#6 The Diet Debunker
Dr. Yoni Freedhoff, co-owner of the Bariatric Medical Institute
Ask any doctor about the biggest health epidemic of our time and obesity is sure to come up. When Dr. Yoni Freedhoff started his weight-focused clinic in 2004, he followed the accepted practices: Doing patient weigh-ins and putting people on low-calorie diets and meal replacements. But he quickly learned that, while these are good strategies to help people lose weight, they won’t help people keep it off if they don’t enjoy the diet. He switched methods and focused instead on long-term, sustainable lifestyle changes that would help patients achieve their “best weight.” This revolutionary perspective puts him on our list of Canadian health heroes. “A person’s best weight is whatever weight they reach when they’re living a life they can honestly enjoy,” says Dr. Freedhoff.
#7 The Planet Protector
David Suzuki, environmentalist
Long-time eco-advocate and a must-have on our list of Canadian health heroes, David Suzuki has a new initiative, Blue Dot, that asks communities to band together to get politicians to recognize healthy air and water as basic human rights. The ultimate goal? Environmental protection in the Canadian Charter of Rights and Freedoms.
#8 The Conversation Starter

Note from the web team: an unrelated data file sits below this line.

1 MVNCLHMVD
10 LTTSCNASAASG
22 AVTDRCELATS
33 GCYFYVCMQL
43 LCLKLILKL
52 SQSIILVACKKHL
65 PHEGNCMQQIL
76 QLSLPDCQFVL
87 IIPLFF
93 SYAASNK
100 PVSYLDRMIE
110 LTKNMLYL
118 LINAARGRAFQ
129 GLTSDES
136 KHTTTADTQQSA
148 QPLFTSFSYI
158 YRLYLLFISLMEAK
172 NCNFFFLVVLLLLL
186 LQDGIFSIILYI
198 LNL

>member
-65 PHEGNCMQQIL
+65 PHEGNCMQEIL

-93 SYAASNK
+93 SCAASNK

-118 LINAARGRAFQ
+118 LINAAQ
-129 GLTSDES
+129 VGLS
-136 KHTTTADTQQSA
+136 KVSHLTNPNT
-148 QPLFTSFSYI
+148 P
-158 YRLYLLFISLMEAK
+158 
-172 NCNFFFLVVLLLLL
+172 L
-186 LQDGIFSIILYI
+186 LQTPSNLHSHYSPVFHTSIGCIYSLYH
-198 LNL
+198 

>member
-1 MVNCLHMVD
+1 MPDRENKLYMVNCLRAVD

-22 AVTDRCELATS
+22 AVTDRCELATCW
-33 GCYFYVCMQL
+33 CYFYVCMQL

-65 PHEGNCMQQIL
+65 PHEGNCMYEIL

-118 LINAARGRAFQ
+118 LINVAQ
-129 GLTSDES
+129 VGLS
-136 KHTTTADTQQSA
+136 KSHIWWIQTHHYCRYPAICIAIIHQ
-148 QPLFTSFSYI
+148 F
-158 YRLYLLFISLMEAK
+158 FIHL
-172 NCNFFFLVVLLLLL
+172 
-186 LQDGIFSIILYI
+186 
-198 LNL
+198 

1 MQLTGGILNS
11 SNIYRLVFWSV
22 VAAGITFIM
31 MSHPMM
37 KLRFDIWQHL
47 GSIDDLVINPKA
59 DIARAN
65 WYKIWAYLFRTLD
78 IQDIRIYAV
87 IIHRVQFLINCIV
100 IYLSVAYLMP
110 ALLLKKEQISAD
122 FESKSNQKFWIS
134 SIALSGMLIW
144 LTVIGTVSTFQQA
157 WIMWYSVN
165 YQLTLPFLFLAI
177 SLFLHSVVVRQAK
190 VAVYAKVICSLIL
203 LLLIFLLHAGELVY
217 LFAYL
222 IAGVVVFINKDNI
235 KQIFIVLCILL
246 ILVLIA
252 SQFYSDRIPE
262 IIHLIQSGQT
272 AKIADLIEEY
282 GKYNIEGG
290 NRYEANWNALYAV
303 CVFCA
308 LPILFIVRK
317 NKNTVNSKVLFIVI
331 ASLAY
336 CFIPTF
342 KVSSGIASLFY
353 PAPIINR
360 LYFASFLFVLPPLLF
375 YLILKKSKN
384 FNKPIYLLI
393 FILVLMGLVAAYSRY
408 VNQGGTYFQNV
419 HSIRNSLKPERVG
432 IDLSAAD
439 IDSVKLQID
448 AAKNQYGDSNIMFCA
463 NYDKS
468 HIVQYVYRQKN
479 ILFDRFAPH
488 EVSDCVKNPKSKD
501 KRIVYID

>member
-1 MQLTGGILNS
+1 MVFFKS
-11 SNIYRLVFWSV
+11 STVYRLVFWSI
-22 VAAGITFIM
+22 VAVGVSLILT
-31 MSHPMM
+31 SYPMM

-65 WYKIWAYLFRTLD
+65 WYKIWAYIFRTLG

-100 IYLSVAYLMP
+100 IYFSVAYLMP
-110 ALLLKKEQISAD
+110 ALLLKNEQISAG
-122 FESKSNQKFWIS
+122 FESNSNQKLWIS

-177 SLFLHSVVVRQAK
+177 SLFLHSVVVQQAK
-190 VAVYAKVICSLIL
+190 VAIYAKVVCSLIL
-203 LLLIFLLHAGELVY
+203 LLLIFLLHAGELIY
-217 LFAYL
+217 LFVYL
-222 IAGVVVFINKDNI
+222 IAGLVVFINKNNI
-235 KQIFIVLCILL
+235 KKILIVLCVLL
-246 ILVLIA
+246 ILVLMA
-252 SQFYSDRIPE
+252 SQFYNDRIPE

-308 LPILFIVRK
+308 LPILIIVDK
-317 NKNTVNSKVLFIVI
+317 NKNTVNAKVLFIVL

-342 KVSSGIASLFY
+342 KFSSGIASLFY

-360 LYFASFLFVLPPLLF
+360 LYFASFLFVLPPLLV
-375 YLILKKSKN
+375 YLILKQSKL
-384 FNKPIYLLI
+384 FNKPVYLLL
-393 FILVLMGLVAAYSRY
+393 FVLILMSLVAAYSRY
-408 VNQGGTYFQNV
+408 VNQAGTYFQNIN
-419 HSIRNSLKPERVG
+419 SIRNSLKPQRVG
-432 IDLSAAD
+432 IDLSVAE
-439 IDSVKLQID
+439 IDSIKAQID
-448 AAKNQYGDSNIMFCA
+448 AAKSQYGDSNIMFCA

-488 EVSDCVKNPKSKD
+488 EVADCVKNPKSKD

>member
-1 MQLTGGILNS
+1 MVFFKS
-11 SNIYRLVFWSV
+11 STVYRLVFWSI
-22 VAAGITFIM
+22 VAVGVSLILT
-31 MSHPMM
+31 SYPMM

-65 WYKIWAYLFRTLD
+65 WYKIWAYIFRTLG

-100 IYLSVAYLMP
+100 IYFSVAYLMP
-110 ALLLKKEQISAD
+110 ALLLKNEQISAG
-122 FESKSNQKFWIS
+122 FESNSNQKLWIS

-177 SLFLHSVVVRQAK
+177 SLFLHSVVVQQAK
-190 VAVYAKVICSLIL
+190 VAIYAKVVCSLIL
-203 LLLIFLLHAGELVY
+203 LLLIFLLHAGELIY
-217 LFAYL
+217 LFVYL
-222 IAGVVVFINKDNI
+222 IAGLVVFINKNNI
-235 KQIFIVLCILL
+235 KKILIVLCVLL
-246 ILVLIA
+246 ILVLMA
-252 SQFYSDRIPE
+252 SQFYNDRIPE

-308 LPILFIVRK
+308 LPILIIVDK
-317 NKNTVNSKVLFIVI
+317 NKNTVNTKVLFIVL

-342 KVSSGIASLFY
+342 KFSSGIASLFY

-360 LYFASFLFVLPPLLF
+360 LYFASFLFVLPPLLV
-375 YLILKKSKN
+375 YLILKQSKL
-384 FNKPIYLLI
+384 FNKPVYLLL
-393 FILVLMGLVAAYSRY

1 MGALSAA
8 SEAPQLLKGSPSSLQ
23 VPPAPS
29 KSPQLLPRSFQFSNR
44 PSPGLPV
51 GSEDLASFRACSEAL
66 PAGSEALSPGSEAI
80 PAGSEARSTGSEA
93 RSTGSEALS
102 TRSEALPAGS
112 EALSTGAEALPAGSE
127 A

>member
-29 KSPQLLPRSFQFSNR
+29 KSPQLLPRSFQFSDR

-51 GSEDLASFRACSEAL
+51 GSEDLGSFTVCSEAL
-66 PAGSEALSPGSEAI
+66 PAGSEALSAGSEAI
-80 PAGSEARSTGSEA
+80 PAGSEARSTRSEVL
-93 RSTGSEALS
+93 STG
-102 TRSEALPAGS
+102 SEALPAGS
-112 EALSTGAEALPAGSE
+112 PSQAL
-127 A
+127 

Sandra Martin, journalist and writer
When Sandra Martin released her book A Good Death she started an important discussion that many of us never thought to have – or were too scared to initiate – with our family members, doctors and politicians: Is there a better way to die? Her thorough reporting on assisted dying incorporates tales from those who have attempted to answer that question – often driven by debilitating, life-threatening or soul-crushing illnesses. “Curing is the ultimate goal in healthcare, but we need to get over the notion that it is always achievable,” writes Martin. “It isn’t. Caring is something else.”
#9 The Media Mastermind
Mike Heinrich, managing director of Reframe Health Lab
Mike Heinrich may not have made any disease-curing discoveries or written policy books, but he is helping to fix a fundamental flaw in healthcare: Poor PR. We’ve all heard the same things from our doctors – quit smoking, eat more vegetables, exercise more – but the health rules and reminders can often come across as empty nagging. In 2011, he teamed up with Dr. Mike Evans to create a series of whiteboard videos – fun, graphic clips about healthy eating, stress and exercise – and they went viral. This got everyone’s attention, putting him on our list of Canadian health heroes. “We’re trying to change the way we talk,” says Heinrich. “A lot of it is in how we phrase these things. We don’t talk about exercise – people assume that’s in the gym – we talk about activity. And that can be on the way to work – it can be a social thing.” Dr. Evans moved on to Apple last year to work on health messaging for the tech giant, but Heinrich is still at Reframe Health Lab. He is taking the “make health fun” notion to the next level – primary care – where he is working with doctors to help engage patients to make changes for their well-being.
#10 The Policy Player
Jane Philpott, minister of health
After The Fifth Estate revealed that Canadians pay some of the highest drug prices in the world, Jane Philpott vowed a change: “There is no question that the current status is not fair, that it’s not right and that we’re paying much higher prices than other countries. And that’s exactly what I’m working on.” FYI: We’re watching.